Demo said the Tourism Department marketing plan reflects little input from his group, although St. Croix Alive representatives had met several times with the commissioner since May.
Richards said her plan represents considerable input from the taxi drivers, retailers and other business operators that are a part of St. Croix Alive. "To me, if you work on something for five weeks, I can't just say it's my plan," Richards said. "So, I'm at a loss as to why [they] need to submit a separate plan."
She said she met weekly with tourist associations on St. Croix and met in separate sessions with public and private entities involved with tourism. And she said she acknowledged the input received at those meetings in the plan she sent to Royal Caribbean last Friday.
The Tourism Department, she stated in the plan,"will seek out the widest possible public participation and public/private partnerships with allied organizations." To that end, she said, she has "conducted regular weekly meetings with both public and private sector partners, since the June 25-26, 2002, visit of the F-CCA officials to the island to discuss the St. Croix product."
Florida-Caribbean Cruise Association officials traveled to St. Croix to hear the territory's marketing plan that was called for as part of the long-term agreement between the V.I. government and the F-CCA and its member lines that took effect last year. (See "Meetings make cruise line concerns clear".)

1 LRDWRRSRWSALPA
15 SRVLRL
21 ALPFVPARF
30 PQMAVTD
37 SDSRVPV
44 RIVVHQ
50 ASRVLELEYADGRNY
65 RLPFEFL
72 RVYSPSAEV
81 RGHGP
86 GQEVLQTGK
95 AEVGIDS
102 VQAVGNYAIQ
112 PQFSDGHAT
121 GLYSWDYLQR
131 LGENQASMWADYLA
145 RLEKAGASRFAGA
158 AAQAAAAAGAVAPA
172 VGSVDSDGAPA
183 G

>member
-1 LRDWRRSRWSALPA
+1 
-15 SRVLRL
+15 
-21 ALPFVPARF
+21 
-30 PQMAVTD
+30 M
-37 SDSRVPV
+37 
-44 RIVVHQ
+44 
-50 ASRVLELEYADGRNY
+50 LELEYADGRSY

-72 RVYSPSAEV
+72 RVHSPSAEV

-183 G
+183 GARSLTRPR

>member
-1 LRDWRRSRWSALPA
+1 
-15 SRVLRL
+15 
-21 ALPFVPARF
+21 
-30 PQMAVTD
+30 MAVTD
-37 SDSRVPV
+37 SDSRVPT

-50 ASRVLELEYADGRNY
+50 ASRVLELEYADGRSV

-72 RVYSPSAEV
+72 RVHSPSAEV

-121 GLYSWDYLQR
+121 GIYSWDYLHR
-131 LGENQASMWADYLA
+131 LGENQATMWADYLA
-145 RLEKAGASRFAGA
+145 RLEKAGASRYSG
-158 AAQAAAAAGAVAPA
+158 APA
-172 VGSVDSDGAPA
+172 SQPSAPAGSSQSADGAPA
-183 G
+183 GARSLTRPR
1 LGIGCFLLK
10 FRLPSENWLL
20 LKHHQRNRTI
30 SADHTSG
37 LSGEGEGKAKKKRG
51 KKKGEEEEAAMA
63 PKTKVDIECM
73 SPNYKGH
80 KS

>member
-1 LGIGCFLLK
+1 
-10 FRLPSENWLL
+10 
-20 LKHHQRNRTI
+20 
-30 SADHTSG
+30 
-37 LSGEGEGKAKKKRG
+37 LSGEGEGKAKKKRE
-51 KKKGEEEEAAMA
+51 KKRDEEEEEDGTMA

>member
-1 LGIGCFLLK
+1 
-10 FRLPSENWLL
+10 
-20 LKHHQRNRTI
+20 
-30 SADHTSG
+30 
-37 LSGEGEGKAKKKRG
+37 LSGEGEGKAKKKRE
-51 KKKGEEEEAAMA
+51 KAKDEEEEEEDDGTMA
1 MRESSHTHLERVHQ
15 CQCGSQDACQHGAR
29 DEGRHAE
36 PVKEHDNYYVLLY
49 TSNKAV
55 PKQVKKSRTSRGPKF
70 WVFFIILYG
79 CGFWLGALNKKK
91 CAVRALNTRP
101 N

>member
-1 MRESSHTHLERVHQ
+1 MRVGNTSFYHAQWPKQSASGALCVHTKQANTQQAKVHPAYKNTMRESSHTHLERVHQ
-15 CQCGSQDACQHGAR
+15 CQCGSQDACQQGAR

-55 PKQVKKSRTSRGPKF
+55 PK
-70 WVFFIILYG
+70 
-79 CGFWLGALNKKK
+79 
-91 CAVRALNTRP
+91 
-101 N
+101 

Richards said the department "also established a weekly (Wednesday) three-hour meeting to update the partners on activities developed in this plan. In these fora, much constructive dialogue has been shared to improve the components of this Response and Activities platform."
Both plans address the major concerns executives of Carnival and Holland America have expressed about safety and security. Richards told the cruise executives that St. Croix is working to polish its image as a tourist destination and can do so with the help with the private sector. "Our efforts have to be aligned to insure consistency in message and product quality," she said.